Looking to up the ante with your practice? Maybe you’ve hit a plateau and are looking for a way to get back on the trail. No need to raise the stakes and do anything risky, instead increase the value of your practice by trying out some of these variations on classics postures.
Vyaghrasana (Tiger pose)
>Begin on hands and knees, placing the palms directly under the shoulders and the knees below the hips.
>Lift the left leg bring the head and the toes toward each other, arching the back.
>Begin to bend the elbows, being sure the keep them close to the ribs, and bring the chest a few inches above the ground.
>Keep your weight evenly distributed on both the palms by engaging your core.
>Maintain the position for 10 slow deep breaths or as long as is comfortable.
>Pictured below is the same asana being performed on the forearms.
How it helps:
This variation is great for strengthening the triceps and middle and upper back between the shoulder blades. It is also good for strengthening the spine and increasing its flexibility through the back bending motion. Be sure to rest in sharnagar mudra (surrender pose) afterward to relieve the back.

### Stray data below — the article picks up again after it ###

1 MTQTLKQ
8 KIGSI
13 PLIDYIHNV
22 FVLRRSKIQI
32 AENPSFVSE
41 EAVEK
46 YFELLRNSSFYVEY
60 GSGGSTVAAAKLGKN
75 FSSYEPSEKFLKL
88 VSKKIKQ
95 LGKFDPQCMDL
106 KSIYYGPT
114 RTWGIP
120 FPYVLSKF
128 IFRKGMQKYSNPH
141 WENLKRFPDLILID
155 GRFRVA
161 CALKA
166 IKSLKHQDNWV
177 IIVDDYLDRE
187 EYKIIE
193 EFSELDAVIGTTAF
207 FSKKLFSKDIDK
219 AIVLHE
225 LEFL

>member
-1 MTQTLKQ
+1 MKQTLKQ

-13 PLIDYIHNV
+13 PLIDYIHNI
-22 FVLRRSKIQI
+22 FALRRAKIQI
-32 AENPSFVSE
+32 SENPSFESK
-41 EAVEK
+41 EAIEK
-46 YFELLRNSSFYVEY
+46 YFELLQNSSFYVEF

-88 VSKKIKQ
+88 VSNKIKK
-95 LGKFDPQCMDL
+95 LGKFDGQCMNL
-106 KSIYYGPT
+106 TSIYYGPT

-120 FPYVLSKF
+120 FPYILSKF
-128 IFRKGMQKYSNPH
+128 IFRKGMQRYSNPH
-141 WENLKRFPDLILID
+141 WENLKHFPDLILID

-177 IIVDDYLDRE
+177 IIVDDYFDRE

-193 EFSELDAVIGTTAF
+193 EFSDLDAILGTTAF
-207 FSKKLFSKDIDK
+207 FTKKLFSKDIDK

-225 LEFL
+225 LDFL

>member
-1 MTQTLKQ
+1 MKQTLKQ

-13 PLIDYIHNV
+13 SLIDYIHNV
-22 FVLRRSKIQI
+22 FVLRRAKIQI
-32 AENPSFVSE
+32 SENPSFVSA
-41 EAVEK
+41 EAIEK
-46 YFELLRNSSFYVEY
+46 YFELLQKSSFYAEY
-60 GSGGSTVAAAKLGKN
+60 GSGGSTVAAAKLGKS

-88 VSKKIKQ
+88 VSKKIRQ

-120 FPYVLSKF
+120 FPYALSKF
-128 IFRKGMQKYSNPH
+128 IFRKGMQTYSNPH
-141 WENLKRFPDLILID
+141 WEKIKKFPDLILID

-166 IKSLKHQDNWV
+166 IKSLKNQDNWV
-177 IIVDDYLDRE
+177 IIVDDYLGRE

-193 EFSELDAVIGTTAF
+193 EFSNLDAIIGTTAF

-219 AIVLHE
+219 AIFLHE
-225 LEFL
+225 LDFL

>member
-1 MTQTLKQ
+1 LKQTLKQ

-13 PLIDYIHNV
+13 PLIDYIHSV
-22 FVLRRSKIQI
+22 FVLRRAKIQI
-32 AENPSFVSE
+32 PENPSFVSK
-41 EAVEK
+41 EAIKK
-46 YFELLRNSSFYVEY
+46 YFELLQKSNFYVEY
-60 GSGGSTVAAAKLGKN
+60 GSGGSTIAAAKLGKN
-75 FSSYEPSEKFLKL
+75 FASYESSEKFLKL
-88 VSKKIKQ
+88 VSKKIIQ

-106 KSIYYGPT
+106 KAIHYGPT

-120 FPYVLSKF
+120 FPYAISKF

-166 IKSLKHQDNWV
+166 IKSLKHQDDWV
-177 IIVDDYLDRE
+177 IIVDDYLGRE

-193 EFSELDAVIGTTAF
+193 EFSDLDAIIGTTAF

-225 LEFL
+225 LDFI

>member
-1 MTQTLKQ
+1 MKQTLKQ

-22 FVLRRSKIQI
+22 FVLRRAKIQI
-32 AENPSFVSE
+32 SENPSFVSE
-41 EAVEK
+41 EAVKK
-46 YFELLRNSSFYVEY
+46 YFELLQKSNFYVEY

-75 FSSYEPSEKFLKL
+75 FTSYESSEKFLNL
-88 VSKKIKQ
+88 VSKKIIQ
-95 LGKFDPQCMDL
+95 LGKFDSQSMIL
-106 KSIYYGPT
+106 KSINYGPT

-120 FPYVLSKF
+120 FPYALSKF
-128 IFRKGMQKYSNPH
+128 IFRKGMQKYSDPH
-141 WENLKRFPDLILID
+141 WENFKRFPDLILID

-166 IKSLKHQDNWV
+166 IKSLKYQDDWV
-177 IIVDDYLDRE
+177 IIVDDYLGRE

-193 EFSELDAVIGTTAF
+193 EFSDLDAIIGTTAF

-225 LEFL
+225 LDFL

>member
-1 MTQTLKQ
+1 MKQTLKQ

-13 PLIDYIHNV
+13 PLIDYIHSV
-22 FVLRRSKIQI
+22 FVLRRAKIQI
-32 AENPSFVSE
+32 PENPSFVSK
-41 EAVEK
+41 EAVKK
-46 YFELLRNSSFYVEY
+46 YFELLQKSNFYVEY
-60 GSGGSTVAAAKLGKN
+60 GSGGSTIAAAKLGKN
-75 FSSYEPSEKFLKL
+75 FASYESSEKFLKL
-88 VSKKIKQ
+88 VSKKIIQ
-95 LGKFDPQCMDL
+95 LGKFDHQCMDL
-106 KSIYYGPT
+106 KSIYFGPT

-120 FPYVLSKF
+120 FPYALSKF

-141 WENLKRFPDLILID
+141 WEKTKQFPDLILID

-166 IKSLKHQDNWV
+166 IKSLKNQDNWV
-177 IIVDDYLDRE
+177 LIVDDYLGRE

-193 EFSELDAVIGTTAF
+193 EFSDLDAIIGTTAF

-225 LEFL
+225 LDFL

Build strength in your vinyasa flow with these variations.
>Begin in parvatasana and raise the left towards the sky.
>Give your self a few breaths here, pressing the right heel down and stretching the calve.
>On the next inhale bring the left leg to the tricep (first image) shifting the shoulders forward while engaging your core.
>Stay here for a few breaths and then send the left leg skyward again, then returning to parvatasana. Repeat on the other side.
>In the second variation you begin the same way. When bring the left leg forward bring the knee to the chin.
>Keep the spine long and bring the thigh as close to the body as you can.
>Engage the core and hold for as long as is comfortable. Release by taking the leg back to the sky. You can repeat a few times on this side before changing to the right side.
How it helps:
Both of these postures are great for strengthening the core and the arms. It opens up the hips and gives a good stretch the the spine.
Vinyasa should always be played with and can offer so many small variations that make you feel stretch and challenged. Don’t think too much, just let the body do the work and you will create a beautiful vinyasa sequence that leaves you flowing through the day.
“There is a vitality, a life force, an energy, a quickening, that is translated through you into action. And because there is only one of you in all time, this expression is unique.” -Martha Graham
Article by Manish Pole and Catherine Juliano